AS Japanese banks tighten their purse strings, state and local governments in the United States will feel the pinch, since many now depend on letters of credit from Japanese banks when they issue municipal bonds. In recent years, the credit ratings of many local governments have plummeted, raising the interest rates they must pay to attract investors. To reduce financing costs, the governments pay a fee to banks to guarantee their bonds with letters of credit. With their superior credit ratings, and willingness to charge lower fees, Japanese banks have garnered a huge share of this market.
But the slowdown in asset growth will extend to the letters-of-credit market, a prospect that makes local government finance officers nervous.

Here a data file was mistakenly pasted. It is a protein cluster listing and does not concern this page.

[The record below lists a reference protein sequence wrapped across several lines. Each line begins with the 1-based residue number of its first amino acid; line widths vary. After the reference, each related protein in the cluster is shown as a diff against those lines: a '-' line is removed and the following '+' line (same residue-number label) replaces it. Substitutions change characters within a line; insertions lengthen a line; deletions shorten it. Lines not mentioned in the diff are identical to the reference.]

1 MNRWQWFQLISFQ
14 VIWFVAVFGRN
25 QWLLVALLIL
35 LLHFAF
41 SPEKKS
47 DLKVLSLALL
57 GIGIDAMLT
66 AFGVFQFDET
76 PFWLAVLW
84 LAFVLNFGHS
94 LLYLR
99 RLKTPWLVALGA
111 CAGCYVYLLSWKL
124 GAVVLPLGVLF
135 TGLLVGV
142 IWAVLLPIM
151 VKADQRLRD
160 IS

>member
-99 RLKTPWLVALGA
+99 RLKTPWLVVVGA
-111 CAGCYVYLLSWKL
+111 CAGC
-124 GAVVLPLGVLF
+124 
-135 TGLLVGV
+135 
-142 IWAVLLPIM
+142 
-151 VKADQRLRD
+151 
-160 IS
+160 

``Without the Japanese banks there are some projects that can't be financed,'' says David Perel, an administrator at the Los Angles Housing Production and Preservation Department. Even if access is not curtailed, local governments will still have to pay more for loan guarantees from Japanese banks. Greater attention to profit levels is leading banks to raise their letter-of-credit fees.
``We will not be as aggressive as before on pricing,'' says Masahiro Nagayasu of Fuji Bank. Recent declines in the credit ratings of major Japanese banks, caused by their over-exposure to the shaky Japanese real estate market, will also raise the interest payments on bonds backed by Japanese banks. Moody's recently downgraded the rating on 288 municipal bonds backed by Fuji Bank and Dai-Ichi Kangyo Bank, worth over $13 billion, after having lowered the rating on the long-term debt of those banks.